nep-pub New Economics Papers
on Public Finance
Issue of 2017‒01‒08
nine papers chosen by
Kwang Soo Cheong
Johns Hopkins University

  1. Are the social security benefits of pensions or child-care policies best financed by a consumption tax? By Jinno, Masatoshi; Yasuoka, Masaya
  2. Energy Efficiency Standards Are More Regressive Than Energy Taxes: Theory and Evidence By Arik Levinson
  3. Fiscal Policy, Inequality and the Poor in the Developing World - Working Paper 441 By Nora Lustig
  4. Modelling corporate tax reforms in the EU: New simulations with the CORTAX model By à lvarez-Martínez, María Teresa; Barrios, Salvador; d'Andria, Diego; Gesualdo, Maria; Pontikakis, Dimitrios; Pycroft, Jonathan
  5. In-depth analysis of tax reforms using the EUROMOD microsimulation model By Fidel Picos; Marie-Luise Schmitz
  6. Dynamic scoring of tax reforms in the European Union By Salvador Barrios; Mathias Dolls; Anamaria Maftei; Andreas Peichl; Sara Riscado; Janos Varga; Christian Wittneben
  7. Partial decentralization and its influence on local governments’ spending policy. An analysis of spending for teachers and other resources needed for schools. By Agnieszka Kopańska
  8. Corporate Income Tax Compliance Costs and their Determinants: Evidence from Greece By Stamatopoulos, Ioannis; Hadjidema, Stamatina; Eleftheriou, Konstantinos
  9. The Impact of Taxes, Transfers, and Subsidies on Inequality and Poverty in Uganda - Working Paper 443 By Jon Jellema , Nora Lustig , Astrid Haas and Sebastian Wolf

  1. By: Jinno, Masatoshi; Yasuoka, Masaya
    Abstract: Our paper sets an endogenous fertility model and examines how tax revenues derived from a consumption tax should be used for social security benefits such as pension and child-care policies. An additional pension financed by a consumption tax can achieve Pareto-improving allocations. Child allowances and an education subsidy decrease the older generation's utility because of tax burdens and the lack of additional benefit. Even if child allowances can raise the share of young people in society and some future generation's utility, that future generation's utility decreases because of a decrease in income growth. However, with certain parametric conditions, an education subsidy can raise every generation's utility, except for that of the older generation, because of the increase in income growth.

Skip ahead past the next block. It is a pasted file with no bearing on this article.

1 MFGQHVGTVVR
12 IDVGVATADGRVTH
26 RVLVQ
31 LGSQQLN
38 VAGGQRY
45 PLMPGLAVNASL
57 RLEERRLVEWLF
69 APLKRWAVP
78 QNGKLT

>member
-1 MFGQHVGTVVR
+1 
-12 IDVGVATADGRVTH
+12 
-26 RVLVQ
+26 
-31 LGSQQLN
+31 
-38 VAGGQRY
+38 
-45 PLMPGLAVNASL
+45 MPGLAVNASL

Keywords: Endogenous fertility, Human capital, Child allowance, Education subsidy, Pension
    JEL: H20 H55 I20 J13
    Date: 2016–12–21
  2. By: Arik Levinson
    Abstract: Economists promote energy taxes as cost-effective. But policymakers raise concerns about their regressivity, or disproportional burden on poorer families, preferring to set energy efficiency standards instead. I first show that in theory, regulations targeting energy efficiency are more regressive than energy taxes, not less. I then provide an example in the context of automotive fuel consumption in the United States: taxing gas would be less regressive than regulating the fuel economy of cars if the two policies are compared on a revenue-equivalent basis.
    JEL: H23
    Date: 2016–12
  3. By: Nora Lustig
    Abstract: Using comparable fiscal incidence analysis, this paper examines the impact of fiscal policy on inequality and poverty in twenty-five countries for around 2010. Success in fiscal redistribution is driven primarily by redistributive effort (share of social spending to GDP in each country) and the extent to which transfers/subsidies are targeted to the poor and direct taxes targeted to the rich. While fiscal policy always reduces inequality, this is not the case with poverty. Fiscal policy increases poverty in four countries using US$1.25/day PPP poverty line, in 8 countries using US$2.50/day line, and 15 countries using the US$4/day line (over and above market income poverty). While spending on pre-school and primary school is pro-poor (i.e., the per capita transfer declines with income) in almost all countries, pro-poor secondary school spending is less prevalent, and tertiary education spending tends to be progressive only in relative terms (i.e., equalizing but not pro-poor). Health spending is always equalizing except for Jordan.
    Keywords: fiscal incidence, social spending, inequality, poverty, developing countries
    JEL: D31 H5 H22 I13
    Date: 2016–11
  4. By: Ã lvarez-Martínez, María Teresa (European Commission - JRC); Barrios, Salvador (European Commission - JRC); d'Andria, Diego (European Commission - JRC); Gesualdo, Maria (European Commission - JRC); Pontikakis, Dimitrios (European Commission - JRC); Pycroft, Jonathan (European Commission - JRC)